President Francois Hollande will not face an impeachment process over comments he made to two journalists that revealed French secret services had conducted four targeted killings on his orders, a parliamentary committee ruled on Wednesday.
Earlier this month a conservative lawmaker, Pierre Lellouche, triggered a process to activate article 68 of France's constitution - that allows the National Assembly to impeach the president - on the grounds the Socialist leader had breached security protocols.
A cross-party steering committee voted 13 to eight in favour of halting the impeachment call in its tracks, the leader of the National Assembly, Clause Bartolone, said in a short statement.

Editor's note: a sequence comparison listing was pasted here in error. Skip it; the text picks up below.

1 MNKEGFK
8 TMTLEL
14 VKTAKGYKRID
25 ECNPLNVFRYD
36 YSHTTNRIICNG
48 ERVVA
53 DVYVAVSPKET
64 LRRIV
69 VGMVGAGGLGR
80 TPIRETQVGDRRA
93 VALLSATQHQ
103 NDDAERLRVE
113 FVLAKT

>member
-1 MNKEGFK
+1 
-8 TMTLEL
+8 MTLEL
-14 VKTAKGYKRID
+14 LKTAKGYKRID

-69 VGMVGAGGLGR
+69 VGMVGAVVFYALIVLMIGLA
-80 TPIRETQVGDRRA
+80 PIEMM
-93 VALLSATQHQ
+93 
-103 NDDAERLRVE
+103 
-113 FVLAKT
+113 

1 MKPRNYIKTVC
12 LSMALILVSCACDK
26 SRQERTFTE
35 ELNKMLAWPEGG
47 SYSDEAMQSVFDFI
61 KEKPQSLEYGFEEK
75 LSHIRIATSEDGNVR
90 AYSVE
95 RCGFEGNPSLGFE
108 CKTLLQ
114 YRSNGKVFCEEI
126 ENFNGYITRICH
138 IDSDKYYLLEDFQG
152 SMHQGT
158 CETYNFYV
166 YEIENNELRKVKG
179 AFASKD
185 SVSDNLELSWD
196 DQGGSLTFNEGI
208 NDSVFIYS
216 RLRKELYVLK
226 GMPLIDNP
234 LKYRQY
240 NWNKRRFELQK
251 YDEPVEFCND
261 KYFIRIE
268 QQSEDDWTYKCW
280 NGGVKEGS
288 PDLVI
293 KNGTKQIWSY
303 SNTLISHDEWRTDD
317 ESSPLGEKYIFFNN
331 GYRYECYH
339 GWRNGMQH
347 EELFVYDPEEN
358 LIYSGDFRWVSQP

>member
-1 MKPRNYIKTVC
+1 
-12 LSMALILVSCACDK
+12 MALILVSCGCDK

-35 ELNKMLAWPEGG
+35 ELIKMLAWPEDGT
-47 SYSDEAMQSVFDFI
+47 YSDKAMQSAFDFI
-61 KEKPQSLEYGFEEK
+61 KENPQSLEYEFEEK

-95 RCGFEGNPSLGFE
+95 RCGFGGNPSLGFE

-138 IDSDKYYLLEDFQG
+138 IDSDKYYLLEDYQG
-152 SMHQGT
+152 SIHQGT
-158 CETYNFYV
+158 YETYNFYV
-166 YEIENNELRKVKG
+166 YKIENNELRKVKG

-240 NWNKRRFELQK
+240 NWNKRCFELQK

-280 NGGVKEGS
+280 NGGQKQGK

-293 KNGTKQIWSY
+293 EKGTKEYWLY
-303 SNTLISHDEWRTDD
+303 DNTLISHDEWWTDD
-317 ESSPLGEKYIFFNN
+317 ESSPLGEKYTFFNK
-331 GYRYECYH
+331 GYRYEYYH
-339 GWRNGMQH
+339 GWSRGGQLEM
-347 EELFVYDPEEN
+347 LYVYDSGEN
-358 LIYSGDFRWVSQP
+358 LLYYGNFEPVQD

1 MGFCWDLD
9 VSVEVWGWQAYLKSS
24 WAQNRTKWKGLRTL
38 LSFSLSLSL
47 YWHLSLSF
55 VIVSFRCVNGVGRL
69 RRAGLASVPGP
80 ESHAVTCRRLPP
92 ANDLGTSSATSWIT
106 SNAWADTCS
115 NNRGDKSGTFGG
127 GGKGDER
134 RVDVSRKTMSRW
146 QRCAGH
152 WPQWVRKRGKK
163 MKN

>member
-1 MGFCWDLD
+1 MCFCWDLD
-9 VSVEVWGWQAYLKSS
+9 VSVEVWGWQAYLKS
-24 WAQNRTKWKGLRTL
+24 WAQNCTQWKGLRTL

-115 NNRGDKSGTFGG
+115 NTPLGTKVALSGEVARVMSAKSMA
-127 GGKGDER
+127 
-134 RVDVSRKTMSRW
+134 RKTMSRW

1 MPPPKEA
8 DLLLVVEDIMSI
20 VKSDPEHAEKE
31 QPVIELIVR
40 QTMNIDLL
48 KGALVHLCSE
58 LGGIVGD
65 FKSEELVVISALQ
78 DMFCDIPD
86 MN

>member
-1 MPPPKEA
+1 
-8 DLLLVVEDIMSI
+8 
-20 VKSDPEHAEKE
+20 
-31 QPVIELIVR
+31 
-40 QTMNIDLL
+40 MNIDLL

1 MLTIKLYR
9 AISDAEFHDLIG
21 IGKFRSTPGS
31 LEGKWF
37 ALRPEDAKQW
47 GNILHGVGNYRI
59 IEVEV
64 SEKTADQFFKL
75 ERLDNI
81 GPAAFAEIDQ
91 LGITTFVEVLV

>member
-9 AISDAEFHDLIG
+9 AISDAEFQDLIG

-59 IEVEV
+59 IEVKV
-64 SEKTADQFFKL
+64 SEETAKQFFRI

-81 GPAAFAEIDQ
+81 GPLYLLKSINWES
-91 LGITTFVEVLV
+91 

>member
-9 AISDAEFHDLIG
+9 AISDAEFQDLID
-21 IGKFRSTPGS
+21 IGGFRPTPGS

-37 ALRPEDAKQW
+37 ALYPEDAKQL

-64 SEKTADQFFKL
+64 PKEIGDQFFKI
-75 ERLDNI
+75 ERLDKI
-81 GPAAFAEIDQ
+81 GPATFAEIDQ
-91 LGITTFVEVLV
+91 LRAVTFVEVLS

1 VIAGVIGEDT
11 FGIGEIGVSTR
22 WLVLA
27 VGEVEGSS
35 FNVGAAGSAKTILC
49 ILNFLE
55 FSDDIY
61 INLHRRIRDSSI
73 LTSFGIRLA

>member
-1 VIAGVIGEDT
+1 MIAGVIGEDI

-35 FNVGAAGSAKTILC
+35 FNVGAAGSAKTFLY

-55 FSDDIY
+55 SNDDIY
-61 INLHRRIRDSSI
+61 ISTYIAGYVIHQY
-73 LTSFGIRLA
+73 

There was no immediate reaction from the presidential Elysee palace.
Few of Hollande's allies had expected the process to gain any traction. Even so, the comments, published in a book entitled 'A president Should Not Say that' unleashed a political storm within Hollande's ruling party six months ahead of a presidential election.
Hollande, who is deeply unpopular among voters and has not yet declared whether he will run for a second term, still faces a separate judicial investigation into whether classified documents left lying on his desk in front of reporters constituted a breach of national security.